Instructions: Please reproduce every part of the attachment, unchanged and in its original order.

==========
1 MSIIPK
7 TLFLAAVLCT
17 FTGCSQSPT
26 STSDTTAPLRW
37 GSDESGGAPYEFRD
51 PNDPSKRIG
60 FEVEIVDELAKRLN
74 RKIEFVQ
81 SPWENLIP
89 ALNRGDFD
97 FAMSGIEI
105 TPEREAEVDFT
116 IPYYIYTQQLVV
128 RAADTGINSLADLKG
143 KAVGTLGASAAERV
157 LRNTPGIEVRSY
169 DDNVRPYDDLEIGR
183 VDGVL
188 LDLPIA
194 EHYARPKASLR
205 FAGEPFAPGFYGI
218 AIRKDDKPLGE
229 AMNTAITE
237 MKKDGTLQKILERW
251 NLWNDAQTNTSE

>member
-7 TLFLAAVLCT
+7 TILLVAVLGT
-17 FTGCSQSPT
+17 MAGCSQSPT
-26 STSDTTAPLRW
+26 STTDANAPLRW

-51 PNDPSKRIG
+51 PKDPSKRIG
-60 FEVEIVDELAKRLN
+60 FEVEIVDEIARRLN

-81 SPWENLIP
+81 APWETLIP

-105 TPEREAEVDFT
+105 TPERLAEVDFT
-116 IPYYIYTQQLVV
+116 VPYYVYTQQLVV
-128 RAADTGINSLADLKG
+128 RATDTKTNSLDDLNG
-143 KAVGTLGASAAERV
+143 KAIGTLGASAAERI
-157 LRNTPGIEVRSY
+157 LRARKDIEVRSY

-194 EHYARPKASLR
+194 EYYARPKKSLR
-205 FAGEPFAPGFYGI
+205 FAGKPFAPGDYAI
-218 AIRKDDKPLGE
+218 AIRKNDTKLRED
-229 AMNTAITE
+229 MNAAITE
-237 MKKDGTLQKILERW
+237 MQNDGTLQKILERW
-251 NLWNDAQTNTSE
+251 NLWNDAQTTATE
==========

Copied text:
1 MSIIPK
7 TLFLAAVLCT
17 FTGCSQSPT
26 STSDTTAPLRW
37 GSDESGGAPYEFRD
51 PNDPSKRIG
60 FEVEIVDELAKRLN
74 RKIEFVQ
81 SPWENLIP
89 ALNRGDFD
97 FAMSGIEI
105 TPEREAEVDFT
116 IPYYIYTQQLVV
128 RAADTGINSLADLKG
143 KAVGTLGASAAERV
157 LRNTPGIEVRSY
169 DDNVRPYDDLEIGR
183 VDGVL
188 LDLPIA
194 EHYARPKASLR
205 FAGEPFAPGFYGI
218 AIRKDDKPLGE
229 AMNTAITE
237 MKKDGTLQKILERW
251 NLWNDAQTNTSE

>member
-7 TLFLAAVLCT
+7 TILLVAVLGT
-17 FTGCSQSPT
+17 MAGCSQSPT
-26 STSDTTAPLRW
+26 STTDANAPLRW

-51 PNDPSKRIG
+51 PKDPSKRIG
-60 FEVEIVDELAKRLN
+60 FEVEIVDEIARRLN

-81 SPWENLIP
+81 APWETLIP

-105 TPEREAEVDFT
+105 TPERLAEVDFT
-116 IPYYIYTQQLVV
+116 VPYYVYTQQLVV
-128 RAADTGINSLADLKG
+128 RATDTKTNSLDDLNG
-143 KAVGTLGASAAERV
+143 KAIGTLGASAAERI
-157 LRNTPGIEVRSY
+157 LRARKDIEVRSY

-194 EHYARPKASLR
+194 EYYARPKKSLR
-205 FAGEPFAPGFYGI
+205 FAGKPFAPGDYAI
-218 AIRKDDKPLGE
+218 AIRKNDTKLRED
-229 AMNTAITE
+229 MNAAITE
-237 MKKDGTLQKILERW
+237 MQNDGTLQKILERW
-251 NLWNDAQTNTSE
+251 NLWNDAQTTATE